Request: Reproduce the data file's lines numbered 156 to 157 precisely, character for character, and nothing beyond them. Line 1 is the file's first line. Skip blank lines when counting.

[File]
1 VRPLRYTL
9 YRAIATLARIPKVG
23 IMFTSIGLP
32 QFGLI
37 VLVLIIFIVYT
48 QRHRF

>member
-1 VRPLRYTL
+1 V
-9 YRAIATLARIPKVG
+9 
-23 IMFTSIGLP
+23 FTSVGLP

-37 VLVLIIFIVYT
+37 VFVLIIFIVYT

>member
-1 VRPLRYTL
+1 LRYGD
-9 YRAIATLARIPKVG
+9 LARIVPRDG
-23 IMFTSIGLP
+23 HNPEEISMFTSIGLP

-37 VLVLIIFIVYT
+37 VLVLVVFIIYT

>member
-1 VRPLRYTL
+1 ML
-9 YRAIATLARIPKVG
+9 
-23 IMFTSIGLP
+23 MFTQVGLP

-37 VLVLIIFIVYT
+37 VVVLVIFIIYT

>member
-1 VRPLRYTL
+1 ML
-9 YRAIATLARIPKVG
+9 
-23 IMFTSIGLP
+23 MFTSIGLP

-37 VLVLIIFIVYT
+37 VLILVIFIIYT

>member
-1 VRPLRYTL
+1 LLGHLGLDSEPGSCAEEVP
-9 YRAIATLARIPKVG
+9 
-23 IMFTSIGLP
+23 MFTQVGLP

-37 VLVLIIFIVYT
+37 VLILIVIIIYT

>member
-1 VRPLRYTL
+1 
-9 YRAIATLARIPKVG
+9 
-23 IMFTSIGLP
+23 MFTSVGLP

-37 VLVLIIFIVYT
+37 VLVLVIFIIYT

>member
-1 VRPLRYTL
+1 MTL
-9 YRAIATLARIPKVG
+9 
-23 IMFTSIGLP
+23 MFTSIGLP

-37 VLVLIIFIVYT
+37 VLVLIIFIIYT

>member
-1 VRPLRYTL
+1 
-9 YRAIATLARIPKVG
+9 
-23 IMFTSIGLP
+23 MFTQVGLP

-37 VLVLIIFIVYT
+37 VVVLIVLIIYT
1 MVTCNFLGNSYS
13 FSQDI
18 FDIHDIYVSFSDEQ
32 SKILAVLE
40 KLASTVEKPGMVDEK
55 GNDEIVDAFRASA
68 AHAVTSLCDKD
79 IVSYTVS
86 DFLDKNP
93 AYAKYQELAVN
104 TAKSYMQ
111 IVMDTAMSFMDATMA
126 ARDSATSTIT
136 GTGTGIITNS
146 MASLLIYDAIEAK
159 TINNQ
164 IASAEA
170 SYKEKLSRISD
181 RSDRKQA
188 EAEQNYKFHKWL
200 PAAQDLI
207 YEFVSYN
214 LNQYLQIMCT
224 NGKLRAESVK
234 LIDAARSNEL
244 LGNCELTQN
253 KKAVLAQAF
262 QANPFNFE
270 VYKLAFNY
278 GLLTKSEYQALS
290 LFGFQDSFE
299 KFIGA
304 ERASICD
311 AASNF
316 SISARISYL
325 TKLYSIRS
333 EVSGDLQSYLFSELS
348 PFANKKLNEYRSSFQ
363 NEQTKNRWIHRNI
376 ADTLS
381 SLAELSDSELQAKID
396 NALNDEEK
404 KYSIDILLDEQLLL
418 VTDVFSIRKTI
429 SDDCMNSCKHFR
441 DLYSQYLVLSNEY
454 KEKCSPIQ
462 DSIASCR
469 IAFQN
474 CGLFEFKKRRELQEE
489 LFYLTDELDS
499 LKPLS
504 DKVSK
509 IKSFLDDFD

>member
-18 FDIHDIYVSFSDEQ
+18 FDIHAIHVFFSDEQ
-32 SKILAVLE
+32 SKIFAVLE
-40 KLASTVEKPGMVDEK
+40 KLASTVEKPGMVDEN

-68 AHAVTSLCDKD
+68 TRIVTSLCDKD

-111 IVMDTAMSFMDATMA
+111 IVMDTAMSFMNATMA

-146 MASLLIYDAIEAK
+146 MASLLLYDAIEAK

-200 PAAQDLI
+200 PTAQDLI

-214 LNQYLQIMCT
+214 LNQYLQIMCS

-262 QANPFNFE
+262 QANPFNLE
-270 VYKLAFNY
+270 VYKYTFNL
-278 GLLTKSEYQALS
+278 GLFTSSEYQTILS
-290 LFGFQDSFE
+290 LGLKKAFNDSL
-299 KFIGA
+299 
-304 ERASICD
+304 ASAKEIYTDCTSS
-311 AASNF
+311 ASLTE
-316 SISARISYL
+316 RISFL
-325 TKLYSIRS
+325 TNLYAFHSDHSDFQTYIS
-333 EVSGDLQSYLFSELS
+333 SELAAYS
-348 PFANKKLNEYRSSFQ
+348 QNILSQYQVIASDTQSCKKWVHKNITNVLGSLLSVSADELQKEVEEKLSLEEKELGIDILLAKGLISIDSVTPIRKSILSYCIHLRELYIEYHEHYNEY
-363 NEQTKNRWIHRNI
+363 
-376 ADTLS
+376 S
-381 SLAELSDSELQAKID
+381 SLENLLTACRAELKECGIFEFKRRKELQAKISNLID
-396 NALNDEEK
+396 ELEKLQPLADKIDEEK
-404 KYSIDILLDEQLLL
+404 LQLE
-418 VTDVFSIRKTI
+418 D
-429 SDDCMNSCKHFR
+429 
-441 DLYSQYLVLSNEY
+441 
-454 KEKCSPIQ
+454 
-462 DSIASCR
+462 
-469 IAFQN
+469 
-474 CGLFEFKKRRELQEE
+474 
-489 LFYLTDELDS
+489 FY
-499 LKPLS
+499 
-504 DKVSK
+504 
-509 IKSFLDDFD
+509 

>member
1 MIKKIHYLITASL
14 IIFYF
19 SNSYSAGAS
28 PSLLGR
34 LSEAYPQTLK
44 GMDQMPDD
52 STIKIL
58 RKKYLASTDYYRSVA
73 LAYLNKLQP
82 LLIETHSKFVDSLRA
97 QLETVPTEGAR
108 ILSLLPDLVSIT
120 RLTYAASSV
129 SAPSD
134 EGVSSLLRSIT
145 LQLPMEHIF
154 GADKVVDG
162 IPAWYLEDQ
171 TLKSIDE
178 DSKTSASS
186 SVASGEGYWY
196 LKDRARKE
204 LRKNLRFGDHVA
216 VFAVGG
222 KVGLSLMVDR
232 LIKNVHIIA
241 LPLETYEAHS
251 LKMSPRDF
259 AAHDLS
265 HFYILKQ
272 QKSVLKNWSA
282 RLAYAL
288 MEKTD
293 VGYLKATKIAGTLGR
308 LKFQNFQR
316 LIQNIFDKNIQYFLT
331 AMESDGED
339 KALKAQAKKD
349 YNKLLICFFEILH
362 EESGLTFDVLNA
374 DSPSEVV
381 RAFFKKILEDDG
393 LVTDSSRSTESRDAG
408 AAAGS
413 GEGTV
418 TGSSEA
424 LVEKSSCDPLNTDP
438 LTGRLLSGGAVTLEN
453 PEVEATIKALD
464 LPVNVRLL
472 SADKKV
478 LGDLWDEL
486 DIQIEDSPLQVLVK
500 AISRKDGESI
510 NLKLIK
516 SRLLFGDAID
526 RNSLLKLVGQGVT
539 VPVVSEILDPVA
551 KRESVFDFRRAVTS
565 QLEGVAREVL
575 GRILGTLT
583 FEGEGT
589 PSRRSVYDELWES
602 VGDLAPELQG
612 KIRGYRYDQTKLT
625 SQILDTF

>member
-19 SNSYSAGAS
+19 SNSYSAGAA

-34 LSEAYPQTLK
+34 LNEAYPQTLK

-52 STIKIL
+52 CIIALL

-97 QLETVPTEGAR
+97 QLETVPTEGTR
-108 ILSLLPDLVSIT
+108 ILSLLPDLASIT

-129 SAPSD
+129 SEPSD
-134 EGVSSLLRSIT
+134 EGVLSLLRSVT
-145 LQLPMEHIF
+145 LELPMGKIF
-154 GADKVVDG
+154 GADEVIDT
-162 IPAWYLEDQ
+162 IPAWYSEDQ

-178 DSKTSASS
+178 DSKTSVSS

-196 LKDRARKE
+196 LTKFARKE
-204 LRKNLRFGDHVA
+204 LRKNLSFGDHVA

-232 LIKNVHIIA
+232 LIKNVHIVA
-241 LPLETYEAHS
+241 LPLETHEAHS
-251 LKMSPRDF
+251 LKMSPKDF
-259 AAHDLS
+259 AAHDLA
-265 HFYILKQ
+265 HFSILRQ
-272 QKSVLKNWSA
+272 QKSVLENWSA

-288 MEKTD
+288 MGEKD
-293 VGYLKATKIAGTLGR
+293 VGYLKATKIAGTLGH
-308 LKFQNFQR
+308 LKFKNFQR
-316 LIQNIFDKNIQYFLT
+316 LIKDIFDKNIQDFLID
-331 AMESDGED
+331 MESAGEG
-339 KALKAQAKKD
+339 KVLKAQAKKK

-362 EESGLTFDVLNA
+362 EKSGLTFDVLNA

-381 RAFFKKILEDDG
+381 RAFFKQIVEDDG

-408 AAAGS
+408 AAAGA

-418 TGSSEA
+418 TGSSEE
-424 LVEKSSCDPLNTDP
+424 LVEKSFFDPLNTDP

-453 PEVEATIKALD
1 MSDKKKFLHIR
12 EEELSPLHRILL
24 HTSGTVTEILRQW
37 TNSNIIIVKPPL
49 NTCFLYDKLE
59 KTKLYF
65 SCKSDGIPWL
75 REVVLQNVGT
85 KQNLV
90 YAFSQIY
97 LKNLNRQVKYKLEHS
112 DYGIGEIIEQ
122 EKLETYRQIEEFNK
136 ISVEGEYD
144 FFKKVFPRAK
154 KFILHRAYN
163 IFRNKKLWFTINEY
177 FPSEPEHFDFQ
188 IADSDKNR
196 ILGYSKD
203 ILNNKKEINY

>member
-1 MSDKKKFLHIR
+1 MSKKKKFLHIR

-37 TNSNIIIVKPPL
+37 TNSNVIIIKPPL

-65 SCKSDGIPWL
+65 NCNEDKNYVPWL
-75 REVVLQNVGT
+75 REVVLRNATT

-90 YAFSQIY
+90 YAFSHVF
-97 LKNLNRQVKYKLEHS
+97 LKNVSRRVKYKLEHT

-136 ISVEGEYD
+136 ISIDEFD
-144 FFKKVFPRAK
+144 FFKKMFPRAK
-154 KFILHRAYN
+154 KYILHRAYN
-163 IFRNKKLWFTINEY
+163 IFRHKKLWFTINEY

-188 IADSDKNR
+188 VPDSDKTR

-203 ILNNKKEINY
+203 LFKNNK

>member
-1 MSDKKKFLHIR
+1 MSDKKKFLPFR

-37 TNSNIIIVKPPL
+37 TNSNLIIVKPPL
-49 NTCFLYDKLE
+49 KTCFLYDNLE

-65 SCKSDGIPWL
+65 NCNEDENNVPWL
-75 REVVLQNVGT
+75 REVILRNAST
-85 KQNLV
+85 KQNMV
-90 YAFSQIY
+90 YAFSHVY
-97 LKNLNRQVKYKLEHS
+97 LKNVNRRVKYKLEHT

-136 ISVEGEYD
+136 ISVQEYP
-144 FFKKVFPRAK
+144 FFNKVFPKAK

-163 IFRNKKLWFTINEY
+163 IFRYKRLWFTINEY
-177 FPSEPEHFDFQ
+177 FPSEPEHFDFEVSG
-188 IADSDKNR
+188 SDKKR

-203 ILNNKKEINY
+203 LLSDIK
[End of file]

-290 LFGFQDSFE
+290 LGLKKAFNDSL